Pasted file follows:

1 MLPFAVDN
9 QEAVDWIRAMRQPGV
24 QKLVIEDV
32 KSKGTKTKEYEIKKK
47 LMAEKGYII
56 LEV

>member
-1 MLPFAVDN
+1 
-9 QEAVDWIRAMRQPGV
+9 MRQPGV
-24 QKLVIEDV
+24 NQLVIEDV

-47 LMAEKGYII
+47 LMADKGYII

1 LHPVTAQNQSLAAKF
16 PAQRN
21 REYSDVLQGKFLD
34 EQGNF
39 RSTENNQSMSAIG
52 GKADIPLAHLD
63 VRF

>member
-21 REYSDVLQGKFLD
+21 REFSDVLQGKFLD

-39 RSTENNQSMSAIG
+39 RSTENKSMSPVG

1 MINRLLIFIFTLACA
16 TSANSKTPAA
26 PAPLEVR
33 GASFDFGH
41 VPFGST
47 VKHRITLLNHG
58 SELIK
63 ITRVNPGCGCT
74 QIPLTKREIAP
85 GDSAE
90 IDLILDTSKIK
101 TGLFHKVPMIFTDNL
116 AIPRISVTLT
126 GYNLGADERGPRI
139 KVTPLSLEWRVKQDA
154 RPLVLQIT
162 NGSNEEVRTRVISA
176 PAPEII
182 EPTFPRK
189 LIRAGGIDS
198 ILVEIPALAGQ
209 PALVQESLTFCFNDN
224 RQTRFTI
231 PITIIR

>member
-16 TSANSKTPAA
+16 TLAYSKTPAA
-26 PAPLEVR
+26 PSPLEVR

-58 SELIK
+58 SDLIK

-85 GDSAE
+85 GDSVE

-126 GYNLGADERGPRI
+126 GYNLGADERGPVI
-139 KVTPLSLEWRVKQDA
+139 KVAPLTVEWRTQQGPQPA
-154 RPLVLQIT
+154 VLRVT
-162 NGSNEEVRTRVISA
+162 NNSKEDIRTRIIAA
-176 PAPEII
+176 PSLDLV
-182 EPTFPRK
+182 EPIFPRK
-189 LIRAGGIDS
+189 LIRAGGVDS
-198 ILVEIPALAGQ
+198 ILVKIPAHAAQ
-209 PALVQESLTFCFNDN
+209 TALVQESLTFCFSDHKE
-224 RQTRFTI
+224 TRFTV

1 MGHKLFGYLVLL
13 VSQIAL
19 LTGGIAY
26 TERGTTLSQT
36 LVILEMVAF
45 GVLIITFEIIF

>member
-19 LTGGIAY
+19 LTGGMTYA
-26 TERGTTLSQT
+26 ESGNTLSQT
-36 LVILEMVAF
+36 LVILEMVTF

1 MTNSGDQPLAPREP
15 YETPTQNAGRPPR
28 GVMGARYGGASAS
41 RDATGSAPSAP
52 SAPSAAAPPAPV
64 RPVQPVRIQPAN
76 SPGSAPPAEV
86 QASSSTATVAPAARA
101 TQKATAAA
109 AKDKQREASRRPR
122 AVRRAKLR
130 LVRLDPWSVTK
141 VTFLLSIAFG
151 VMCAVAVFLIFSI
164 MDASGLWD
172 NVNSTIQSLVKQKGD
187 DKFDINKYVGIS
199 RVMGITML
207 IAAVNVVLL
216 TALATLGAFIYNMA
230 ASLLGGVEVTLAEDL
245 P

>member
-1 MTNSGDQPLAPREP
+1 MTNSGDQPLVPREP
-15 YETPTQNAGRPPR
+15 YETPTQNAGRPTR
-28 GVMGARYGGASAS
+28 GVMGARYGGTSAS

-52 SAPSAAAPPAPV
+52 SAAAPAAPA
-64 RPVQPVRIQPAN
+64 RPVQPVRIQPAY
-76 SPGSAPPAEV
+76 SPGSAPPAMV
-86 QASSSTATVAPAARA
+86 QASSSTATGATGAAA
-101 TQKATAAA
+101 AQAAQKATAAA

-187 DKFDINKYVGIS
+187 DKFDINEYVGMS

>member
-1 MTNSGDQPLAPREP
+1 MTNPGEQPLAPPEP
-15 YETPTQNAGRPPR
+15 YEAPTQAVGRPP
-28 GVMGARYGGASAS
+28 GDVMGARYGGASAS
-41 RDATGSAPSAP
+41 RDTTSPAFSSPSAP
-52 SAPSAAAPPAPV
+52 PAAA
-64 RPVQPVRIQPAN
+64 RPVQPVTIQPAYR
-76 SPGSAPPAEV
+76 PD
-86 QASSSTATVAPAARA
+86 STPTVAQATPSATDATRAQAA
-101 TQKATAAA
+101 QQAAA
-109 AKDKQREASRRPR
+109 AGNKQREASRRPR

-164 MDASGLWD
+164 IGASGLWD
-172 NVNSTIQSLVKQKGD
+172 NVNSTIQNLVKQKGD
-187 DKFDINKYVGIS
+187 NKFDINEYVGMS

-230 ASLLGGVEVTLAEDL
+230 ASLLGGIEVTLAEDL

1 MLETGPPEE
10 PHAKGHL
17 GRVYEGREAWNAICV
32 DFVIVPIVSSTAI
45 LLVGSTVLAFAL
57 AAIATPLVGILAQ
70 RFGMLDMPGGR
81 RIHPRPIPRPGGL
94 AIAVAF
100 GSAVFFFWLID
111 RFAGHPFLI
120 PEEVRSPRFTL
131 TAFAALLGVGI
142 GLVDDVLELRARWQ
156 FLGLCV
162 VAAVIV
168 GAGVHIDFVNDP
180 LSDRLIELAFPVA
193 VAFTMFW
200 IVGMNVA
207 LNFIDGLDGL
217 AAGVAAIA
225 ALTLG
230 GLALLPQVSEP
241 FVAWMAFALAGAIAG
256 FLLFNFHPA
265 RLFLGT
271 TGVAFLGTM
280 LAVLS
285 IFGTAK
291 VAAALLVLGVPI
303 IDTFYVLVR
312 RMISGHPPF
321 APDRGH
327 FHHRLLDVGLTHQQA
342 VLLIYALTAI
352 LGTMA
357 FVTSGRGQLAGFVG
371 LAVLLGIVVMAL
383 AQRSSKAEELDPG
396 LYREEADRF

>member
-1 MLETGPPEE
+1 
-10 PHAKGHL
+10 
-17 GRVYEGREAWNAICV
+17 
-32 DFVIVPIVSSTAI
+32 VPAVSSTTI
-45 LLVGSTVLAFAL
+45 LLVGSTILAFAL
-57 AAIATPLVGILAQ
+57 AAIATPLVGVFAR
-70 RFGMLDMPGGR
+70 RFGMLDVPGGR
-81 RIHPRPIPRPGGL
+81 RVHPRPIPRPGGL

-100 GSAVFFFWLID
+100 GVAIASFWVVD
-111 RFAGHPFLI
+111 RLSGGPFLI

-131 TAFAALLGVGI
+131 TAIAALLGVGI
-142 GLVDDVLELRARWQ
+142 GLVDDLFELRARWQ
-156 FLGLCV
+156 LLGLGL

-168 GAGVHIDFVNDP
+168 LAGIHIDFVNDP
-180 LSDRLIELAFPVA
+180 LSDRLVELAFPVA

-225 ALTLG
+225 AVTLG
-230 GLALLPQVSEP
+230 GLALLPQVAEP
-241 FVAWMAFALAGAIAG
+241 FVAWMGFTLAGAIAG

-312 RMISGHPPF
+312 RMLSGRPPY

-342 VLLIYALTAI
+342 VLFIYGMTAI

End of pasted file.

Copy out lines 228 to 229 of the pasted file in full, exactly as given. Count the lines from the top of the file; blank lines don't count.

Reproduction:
-142 GLVDDVLELRARWQ
+142 GLVDDLFELRARWQ